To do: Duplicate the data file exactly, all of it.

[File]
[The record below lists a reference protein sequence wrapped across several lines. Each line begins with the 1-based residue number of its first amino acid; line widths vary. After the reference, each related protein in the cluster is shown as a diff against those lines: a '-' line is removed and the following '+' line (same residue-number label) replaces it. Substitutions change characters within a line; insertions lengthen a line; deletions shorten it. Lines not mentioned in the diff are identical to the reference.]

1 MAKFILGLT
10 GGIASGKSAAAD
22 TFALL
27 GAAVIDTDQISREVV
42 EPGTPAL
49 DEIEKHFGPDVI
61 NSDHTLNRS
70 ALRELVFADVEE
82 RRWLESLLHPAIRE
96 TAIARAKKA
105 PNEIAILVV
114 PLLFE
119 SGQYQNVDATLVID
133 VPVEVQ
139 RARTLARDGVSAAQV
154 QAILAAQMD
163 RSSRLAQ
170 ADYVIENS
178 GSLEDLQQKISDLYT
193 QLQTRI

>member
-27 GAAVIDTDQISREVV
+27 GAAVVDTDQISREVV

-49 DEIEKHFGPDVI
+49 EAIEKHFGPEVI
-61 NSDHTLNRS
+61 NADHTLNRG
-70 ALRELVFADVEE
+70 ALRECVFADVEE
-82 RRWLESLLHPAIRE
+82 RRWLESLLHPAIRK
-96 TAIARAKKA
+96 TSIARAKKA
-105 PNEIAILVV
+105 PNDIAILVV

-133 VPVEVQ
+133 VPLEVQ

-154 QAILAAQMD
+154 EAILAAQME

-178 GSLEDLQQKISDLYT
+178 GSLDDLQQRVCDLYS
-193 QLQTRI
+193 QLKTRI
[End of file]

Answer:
[The record below lists a reference protein sequence wrapped across several lines. Each line begins with the 1-based residue number of its first amino acid; line widths vary. After the reference, each related protein in the cluster is shown as a diff against those lines: a '-' line is removed and the following '+' line (same residue-number label) replaces it. Substitutions change characters within a line; insertions lengthen a line; deletions shorten it. Lines not mentioned in the diff are identical to the reference.]

1 MAKFILGLT
10 GGIASGKSAAAD
22 TFALL
27 GAAVIDTDQISREVV
42 EPGTPAL
49 DEIEKHFGPDVI
61 NSDHTLNRS
70 ALRELVFADVEE
82 RRWLESLLHPAIRE
96 TAIARAKKA
105 PNEIAILVV
114 PLLFE
119 SGQYQNVDATLVID
133 VPVEVQ
139 RARTLARDGVSAAQV
154 QAILAAQMD
163 RSSRLAQ
170 ADYVIENS
178 GSLEDLQQKISDLYT
193 QLQTRI

>member
-27 GAAVIDTDQISREVV
+27 GAAVVDTDQISREVV

-49 DEIEKHFGPDVI
+49 EAIEKHFGPEVI
-61 NSDHTLNRS
+61 NADHTLNRG
-70 ALRELVFADVEE
+70 ALRECVFADVEE
-82 RRWLESLLHPAIRE
+82 RRWLESLLHPAIRK
-96 TAIARAKKA
+96 TSIARAKKA
-105 PNEIAILVV
+105 PNDIAILVV

-133 VPVEVQ
+133 VPLEVQ

-154 QAILAAQMD
+154 EAILAAQME

-178 GSLEDLQQKISDLYT
+178 GSLDDLQQRVCDLYS
-193 QLQTRI
+193 QLKTRI